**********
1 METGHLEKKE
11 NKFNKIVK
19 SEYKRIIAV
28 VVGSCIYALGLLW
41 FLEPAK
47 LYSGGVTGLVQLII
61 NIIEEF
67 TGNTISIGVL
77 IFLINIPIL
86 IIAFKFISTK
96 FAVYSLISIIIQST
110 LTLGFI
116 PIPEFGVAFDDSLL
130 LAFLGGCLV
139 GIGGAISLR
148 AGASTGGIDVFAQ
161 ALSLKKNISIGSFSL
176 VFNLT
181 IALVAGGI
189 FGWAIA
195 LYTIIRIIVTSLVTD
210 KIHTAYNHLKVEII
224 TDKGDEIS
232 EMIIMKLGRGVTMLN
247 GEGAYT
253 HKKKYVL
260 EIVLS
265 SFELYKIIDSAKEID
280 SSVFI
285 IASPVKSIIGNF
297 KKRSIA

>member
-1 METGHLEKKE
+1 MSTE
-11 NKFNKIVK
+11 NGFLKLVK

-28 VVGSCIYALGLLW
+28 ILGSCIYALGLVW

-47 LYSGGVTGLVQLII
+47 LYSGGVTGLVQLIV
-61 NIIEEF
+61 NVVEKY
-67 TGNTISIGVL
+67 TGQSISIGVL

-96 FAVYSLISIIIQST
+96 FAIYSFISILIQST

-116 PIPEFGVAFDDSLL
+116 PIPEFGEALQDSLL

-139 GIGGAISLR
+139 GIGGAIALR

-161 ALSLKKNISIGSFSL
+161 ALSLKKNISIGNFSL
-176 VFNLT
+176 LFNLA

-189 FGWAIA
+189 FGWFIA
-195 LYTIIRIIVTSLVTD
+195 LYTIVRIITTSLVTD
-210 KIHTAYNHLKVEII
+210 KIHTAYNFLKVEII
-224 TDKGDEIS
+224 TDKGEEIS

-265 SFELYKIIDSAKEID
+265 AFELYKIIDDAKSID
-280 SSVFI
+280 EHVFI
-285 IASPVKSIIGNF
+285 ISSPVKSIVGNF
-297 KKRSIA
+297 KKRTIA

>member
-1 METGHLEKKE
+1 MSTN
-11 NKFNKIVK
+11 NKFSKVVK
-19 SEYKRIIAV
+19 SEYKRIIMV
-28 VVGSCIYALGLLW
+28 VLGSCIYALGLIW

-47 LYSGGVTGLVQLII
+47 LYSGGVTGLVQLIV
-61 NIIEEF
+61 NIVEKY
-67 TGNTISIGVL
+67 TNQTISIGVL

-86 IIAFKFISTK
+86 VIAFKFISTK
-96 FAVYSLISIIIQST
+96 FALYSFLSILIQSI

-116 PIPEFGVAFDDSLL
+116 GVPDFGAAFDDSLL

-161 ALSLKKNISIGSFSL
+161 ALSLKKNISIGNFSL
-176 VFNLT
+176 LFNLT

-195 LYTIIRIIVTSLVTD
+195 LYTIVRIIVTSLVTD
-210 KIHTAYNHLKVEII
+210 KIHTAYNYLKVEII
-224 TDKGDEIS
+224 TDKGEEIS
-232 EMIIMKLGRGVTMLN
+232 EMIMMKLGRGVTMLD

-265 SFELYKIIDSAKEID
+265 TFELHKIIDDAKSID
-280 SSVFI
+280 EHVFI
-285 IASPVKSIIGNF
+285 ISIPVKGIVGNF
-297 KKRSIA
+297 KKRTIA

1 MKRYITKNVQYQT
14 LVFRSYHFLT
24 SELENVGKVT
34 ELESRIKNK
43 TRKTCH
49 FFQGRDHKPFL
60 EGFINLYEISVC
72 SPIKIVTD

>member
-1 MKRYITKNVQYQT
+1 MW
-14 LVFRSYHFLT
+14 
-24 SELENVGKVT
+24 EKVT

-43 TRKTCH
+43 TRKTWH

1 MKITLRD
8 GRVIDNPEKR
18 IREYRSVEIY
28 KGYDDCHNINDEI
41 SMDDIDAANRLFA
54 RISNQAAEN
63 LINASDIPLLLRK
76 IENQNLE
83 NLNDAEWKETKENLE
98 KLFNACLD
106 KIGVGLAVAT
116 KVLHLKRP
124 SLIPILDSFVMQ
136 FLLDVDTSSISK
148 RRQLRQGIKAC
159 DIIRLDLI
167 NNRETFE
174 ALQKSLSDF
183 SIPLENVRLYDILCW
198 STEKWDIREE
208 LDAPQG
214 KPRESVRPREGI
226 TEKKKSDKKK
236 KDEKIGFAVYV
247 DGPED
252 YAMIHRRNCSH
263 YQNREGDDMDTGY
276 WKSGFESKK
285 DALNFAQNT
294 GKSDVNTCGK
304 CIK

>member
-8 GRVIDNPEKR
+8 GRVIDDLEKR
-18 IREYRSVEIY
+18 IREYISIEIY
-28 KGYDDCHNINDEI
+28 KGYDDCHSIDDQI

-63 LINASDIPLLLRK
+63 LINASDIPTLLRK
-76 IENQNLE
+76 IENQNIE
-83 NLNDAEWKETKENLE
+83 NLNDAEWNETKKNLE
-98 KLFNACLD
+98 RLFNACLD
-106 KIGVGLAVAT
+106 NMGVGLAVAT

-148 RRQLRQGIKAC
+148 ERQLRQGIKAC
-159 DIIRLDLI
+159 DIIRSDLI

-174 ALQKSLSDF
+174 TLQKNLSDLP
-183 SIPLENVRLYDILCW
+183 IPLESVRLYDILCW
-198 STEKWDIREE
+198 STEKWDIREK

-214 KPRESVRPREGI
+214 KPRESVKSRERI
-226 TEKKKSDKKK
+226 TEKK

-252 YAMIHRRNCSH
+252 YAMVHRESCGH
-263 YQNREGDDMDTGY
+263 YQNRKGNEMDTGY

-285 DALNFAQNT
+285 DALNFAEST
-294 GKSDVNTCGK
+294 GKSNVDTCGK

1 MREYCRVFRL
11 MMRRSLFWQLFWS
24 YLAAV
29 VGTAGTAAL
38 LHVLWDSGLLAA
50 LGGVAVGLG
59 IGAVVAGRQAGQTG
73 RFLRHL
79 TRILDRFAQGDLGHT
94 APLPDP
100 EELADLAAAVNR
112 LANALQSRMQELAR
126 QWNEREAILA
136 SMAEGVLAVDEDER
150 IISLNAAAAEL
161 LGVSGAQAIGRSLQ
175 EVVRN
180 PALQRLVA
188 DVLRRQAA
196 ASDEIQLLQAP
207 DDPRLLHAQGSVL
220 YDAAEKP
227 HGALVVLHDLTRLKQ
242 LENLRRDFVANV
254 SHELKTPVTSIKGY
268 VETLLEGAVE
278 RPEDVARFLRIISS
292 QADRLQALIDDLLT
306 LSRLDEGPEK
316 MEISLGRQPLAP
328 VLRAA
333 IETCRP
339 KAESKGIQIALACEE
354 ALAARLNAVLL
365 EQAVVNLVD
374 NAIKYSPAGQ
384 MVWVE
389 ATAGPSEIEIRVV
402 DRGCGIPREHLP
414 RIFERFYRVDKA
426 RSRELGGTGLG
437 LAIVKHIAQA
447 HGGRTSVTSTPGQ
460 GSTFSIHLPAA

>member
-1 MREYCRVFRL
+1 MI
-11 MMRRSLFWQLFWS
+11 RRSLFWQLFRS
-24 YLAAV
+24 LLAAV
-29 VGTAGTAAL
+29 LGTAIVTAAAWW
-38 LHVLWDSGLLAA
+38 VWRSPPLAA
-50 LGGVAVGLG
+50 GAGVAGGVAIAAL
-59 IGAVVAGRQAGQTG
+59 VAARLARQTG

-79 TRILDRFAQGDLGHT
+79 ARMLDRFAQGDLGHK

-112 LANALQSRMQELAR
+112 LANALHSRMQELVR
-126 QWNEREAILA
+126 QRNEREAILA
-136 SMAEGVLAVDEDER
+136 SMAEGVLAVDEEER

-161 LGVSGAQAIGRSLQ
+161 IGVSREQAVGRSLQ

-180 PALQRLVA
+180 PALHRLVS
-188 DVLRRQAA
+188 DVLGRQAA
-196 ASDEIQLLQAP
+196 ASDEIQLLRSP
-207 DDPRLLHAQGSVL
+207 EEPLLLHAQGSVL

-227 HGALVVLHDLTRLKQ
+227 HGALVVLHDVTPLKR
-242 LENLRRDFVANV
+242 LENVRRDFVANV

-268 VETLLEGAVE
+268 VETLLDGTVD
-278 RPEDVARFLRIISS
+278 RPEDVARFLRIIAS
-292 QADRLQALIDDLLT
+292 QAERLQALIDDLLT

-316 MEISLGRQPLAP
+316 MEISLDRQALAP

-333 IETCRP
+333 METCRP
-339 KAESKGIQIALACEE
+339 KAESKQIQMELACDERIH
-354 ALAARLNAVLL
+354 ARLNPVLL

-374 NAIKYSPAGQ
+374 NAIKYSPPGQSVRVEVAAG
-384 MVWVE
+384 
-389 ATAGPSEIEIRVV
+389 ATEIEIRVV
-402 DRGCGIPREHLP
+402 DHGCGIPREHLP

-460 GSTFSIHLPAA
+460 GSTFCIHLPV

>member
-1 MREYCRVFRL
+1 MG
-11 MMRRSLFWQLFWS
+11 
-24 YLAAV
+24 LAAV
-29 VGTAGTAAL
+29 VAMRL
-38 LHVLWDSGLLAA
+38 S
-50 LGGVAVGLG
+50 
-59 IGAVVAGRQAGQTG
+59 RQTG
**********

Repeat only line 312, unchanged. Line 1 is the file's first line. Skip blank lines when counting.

+29 VAMRL